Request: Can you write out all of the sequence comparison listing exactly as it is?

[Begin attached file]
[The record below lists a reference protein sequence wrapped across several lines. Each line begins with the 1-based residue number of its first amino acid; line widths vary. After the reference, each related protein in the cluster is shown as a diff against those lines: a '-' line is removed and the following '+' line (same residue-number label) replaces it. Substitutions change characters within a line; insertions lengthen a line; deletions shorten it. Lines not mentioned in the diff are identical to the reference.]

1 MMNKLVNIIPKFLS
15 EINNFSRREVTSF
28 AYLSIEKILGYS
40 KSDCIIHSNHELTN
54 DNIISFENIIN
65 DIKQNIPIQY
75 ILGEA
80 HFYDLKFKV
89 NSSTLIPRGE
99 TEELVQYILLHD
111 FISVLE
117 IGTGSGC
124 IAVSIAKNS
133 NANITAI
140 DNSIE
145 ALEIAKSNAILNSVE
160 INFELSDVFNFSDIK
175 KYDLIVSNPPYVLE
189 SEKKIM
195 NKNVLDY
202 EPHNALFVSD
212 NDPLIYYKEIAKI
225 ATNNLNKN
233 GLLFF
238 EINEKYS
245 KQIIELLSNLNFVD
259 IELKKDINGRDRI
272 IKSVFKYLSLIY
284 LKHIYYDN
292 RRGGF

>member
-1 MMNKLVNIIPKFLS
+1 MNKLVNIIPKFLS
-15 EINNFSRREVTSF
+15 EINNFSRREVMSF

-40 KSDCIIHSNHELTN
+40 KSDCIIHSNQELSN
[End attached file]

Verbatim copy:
[The record below lists a reference protein sequence wrapped across several lines. Each line begins with the 1-based residue number of its first amino acid; line widths vary. After the reference, each related protein in the cluster is shown as a diff against those lines: a '-' line is removed and the following '+' line (same residue-number label) replaces it. Substitutions change characters within a line; insertions lengthen a line; deletions shorten it. Lines not mentioned in the diff are identical to the reference.]

1 MMNKLVNIIPKFLS
15 EINNFSRREVTSF
28 AYLSIEKILGYS
40 KSDCIIHSNHELTN
54 DNIISFENIIN
65 DIKQNIPIQY
75 ILGEA
80 HFYDLKFKV
89 NSSTLIPRGE
99 TEELVQYILLHD
111 FISVLE
117 IGTGSGC
124 IAVSIAKNS
133 NANITAI
140 DNSIE
145 ALEIAKSNAILNSVE
160 INFELSDVFNFSDIK
175 KYDLIVSNPPYVLE
189 SEKKIM
195 NKNVLDY
202 EPHNALFVSD
212 NDPLIYYKEIAKI
225 ATNNLNKN
233 GLLFF
238 EINEKYS
245 KQIIELLSNLNFVD
259 IELKKDINGRDRI
272 IKSVFKYLSLIY
284 LKHIYYDN
292 RRGGF

>member
-1 MMNKLVNIIPKFLS
+1 MNKLVNIIPKFLS
-15 EINNFSRREVTSF
+15 EINNFSRREVMSF

-40 KSDCIIHSNHELTN
+40 KSDCIIHSNQELSN